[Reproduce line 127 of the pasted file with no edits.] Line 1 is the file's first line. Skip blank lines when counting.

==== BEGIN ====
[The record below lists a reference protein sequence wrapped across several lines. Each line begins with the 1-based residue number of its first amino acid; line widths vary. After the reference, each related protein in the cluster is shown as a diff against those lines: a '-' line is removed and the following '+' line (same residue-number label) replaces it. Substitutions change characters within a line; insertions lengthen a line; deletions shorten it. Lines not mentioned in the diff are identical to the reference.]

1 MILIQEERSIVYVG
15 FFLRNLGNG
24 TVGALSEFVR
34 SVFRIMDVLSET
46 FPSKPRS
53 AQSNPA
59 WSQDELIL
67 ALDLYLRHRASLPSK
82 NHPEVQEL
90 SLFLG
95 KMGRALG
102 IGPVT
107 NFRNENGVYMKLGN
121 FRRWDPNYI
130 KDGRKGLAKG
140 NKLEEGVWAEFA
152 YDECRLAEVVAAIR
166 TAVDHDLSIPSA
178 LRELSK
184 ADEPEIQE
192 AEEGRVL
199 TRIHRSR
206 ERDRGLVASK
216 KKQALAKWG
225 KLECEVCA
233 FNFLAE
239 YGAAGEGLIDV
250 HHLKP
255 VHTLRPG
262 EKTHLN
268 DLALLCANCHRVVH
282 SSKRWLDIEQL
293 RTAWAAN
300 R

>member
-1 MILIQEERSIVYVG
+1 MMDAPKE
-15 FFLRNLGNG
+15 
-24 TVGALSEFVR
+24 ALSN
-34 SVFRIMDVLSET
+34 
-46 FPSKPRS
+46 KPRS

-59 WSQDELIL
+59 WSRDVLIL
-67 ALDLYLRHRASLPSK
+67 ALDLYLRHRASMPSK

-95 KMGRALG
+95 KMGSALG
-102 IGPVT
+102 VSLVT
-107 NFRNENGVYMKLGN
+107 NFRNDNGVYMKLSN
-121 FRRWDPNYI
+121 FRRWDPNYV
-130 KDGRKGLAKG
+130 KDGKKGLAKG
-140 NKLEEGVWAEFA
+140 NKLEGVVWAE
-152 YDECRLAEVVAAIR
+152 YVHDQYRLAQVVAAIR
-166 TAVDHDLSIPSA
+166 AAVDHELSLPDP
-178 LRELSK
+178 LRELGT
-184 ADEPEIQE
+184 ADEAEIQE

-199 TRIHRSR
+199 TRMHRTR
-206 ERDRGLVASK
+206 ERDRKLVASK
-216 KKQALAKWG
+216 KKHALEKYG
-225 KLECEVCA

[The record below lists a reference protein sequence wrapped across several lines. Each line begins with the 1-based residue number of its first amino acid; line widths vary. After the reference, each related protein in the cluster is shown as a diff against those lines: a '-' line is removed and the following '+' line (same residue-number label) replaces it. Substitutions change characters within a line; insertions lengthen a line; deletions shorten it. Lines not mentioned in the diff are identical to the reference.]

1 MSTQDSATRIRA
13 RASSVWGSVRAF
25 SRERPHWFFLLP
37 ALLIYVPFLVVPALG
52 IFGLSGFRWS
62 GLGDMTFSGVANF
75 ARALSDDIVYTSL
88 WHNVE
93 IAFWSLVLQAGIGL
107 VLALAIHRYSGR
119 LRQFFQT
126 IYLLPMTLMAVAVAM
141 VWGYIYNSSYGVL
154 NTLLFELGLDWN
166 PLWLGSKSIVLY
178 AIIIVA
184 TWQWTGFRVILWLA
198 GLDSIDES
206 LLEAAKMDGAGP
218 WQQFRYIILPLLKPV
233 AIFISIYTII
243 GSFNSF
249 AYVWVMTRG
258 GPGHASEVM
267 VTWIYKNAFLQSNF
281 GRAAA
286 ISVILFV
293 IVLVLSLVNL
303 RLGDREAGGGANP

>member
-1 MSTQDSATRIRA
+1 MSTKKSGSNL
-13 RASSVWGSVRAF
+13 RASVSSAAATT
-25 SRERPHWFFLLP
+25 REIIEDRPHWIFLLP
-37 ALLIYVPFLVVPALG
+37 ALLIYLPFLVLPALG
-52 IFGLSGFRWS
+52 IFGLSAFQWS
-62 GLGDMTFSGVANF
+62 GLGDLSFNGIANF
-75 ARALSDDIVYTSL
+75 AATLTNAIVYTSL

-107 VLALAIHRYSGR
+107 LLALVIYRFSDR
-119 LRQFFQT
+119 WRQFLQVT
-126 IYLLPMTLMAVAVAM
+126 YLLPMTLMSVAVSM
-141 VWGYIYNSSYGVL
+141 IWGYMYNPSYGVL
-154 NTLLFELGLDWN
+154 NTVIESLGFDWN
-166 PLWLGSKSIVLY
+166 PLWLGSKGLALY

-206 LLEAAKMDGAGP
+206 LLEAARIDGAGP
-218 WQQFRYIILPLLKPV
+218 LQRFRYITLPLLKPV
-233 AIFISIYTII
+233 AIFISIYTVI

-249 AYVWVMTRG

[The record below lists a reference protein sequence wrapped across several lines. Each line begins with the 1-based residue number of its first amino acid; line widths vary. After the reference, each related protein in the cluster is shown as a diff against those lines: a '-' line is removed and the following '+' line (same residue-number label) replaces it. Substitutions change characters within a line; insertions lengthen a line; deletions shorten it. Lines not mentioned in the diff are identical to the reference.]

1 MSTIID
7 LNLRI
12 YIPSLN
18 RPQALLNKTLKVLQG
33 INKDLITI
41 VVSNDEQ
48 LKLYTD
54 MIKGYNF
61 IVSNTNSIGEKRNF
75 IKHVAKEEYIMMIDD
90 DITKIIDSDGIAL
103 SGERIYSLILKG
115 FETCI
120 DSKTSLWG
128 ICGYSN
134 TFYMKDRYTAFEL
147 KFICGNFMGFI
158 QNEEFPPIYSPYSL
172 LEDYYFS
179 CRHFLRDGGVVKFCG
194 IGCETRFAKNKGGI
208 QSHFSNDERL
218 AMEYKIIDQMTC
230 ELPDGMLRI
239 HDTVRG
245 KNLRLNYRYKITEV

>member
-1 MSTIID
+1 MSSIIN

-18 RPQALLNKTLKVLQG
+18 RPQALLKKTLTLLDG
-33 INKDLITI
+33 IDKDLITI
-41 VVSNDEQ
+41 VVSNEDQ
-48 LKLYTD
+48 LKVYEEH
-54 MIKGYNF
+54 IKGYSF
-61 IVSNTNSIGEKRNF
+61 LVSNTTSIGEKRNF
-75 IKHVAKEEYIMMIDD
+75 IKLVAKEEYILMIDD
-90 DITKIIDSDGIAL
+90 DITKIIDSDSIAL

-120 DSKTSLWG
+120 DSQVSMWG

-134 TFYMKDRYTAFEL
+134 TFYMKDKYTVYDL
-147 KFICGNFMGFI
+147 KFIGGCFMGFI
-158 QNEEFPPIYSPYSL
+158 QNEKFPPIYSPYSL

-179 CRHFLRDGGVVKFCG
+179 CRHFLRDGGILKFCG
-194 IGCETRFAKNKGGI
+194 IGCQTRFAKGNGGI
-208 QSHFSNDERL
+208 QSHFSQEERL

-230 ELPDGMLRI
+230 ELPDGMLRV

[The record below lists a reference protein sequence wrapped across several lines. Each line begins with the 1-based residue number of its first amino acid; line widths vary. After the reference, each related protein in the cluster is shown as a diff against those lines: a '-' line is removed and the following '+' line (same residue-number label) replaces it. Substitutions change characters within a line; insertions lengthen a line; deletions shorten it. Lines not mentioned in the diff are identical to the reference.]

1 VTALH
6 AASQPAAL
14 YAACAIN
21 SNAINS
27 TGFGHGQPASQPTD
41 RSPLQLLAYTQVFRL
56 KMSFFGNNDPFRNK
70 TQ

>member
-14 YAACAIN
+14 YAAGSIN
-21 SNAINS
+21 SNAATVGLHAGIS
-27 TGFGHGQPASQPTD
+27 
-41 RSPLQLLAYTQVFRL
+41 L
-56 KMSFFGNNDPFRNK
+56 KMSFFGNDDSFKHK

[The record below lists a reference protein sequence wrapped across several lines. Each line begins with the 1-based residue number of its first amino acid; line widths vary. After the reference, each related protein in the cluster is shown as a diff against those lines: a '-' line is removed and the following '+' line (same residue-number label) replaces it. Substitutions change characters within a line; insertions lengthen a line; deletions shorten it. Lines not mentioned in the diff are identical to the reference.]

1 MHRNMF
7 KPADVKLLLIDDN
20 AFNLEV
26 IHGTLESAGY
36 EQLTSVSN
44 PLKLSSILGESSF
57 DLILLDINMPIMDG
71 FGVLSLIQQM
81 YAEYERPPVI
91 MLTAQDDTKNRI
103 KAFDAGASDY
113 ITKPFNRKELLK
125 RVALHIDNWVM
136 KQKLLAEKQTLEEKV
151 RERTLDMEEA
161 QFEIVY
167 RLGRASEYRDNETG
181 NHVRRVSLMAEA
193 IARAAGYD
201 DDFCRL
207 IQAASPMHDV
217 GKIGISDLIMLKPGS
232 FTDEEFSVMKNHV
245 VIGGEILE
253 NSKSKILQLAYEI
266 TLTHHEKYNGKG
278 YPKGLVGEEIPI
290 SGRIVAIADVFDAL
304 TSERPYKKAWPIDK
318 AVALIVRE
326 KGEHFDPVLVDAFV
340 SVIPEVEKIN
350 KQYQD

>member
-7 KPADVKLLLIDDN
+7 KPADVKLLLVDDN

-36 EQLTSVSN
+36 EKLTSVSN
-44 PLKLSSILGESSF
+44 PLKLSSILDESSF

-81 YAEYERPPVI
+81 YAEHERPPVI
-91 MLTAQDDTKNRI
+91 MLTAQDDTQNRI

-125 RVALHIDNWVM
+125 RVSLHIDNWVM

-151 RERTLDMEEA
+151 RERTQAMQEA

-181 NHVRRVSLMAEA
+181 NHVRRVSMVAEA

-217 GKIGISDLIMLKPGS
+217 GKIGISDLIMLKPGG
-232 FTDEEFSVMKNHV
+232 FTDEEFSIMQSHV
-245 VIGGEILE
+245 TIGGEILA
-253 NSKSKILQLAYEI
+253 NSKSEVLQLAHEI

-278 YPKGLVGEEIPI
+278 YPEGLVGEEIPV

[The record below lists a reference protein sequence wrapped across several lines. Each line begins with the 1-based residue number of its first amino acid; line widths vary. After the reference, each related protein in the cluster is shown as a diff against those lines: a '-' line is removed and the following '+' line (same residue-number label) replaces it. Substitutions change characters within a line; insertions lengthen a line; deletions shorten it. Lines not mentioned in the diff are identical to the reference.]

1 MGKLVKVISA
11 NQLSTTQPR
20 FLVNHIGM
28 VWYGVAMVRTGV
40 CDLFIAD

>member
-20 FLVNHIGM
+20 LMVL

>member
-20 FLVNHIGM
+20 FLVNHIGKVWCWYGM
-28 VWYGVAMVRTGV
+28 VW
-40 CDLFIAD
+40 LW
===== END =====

-126 IYLLPMTLMAVAVAM